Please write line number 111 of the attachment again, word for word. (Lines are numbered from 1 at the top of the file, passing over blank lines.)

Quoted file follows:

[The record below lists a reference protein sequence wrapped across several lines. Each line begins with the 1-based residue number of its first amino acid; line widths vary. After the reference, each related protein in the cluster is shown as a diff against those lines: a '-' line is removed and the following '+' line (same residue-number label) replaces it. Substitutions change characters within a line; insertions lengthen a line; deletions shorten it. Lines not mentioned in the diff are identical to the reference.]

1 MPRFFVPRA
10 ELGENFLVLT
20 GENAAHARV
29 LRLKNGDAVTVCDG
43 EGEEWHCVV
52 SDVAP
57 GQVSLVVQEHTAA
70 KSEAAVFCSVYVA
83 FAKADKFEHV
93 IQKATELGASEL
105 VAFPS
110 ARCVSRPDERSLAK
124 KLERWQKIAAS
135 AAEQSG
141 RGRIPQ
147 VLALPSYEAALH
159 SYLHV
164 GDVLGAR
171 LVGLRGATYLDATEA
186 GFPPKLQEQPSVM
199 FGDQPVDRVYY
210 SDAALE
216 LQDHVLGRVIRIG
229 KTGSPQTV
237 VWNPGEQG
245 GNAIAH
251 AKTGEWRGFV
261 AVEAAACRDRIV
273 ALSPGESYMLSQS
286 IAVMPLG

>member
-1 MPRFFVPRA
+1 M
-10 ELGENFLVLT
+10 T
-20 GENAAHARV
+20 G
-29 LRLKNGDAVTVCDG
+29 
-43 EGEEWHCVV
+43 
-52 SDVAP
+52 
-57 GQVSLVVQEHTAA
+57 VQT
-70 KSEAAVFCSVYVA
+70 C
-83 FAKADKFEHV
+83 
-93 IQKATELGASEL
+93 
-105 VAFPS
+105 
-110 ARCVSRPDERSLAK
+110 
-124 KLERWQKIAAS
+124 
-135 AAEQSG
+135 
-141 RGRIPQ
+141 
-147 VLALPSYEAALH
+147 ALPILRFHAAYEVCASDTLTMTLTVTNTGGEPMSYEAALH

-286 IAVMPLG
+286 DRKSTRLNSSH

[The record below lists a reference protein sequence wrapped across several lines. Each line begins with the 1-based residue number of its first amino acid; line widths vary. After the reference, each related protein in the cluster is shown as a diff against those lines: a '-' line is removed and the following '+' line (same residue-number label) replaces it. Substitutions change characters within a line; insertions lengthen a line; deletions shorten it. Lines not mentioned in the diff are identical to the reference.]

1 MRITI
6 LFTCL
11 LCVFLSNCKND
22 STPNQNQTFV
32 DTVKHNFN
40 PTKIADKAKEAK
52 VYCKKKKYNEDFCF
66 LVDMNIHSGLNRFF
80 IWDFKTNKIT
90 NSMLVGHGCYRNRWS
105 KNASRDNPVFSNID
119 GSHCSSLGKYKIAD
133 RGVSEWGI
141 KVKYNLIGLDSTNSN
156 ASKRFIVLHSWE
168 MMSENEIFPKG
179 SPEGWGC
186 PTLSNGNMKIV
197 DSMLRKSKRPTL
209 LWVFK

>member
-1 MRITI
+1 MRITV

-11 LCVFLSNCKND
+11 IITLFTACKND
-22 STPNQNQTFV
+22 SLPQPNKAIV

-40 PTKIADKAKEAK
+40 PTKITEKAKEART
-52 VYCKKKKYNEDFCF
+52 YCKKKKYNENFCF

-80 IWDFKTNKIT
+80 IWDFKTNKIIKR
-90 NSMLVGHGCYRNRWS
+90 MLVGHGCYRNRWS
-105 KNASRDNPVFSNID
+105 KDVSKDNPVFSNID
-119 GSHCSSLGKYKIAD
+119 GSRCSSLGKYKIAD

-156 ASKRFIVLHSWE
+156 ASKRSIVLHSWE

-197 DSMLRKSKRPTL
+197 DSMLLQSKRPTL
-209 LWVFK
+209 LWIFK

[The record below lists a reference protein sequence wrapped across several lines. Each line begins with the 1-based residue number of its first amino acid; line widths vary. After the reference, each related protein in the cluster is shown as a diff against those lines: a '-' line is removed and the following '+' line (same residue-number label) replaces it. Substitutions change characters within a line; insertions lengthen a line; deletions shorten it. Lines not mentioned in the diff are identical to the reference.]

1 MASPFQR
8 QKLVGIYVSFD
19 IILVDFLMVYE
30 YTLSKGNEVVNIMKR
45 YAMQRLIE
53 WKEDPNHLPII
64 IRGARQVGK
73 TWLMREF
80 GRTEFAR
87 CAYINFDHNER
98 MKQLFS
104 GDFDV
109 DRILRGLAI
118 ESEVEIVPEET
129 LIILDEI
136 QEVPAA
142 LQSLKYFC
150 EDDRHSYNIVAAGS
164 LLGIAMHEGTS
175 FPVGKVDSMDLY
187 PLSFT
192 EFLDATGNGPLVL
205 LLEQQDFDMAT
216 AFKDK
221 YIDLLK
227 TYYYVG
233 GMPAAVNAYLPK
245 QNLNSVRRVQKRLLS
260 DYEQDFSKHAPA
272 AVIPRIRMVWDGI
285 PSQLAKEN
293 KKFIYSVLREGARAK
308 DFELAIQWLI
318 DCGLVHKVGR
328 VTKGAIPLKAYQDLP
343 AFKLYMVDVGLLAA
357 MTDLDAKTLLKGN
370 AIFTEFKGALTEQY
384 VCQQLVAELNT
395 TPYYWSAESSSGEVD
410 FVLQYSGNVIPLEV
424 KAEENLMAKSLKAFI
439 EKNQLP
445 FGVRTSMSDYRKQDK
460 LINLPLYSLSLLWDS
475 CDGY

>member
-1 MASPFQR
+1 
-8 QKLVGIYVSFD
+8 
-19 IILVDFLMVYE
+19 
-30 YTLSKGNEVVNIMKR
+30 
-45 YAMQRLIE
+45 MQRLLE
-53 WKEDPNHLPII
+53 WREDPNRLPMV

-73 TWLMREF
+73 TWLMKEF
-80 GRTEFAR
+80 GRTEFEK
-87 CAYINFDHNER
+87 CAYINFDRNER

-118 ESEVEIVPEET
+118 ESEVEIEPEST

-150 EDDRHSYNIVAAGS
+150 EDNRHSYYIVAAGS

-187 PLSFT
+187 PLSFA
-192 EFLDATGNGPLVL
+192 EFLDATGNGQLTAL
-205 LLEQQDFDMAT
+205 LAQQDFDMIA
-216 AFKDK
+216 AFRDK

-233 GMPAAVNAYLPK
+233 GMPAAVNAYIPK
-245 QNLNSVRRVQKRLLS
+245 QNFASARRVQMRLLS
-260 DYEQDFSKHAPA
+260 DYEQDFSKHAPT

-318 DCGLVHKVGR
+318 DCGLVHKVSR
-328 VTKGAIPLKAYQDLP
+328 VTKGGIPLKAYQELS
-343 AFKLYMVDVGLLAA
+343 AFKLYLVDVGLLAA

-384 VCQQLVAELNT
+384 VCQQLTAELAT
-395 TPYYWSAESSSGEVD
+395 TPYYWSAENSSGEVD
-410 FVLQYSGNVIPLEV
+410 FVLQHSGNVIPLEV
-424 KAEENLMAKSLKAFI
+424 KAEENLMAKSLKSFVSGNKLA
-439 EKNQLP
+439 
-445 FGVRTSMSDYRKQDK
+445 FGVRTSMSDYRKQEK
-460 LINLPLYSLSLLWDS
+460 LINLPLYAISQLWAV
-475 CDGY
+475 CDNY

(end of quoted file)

-209 LWVFK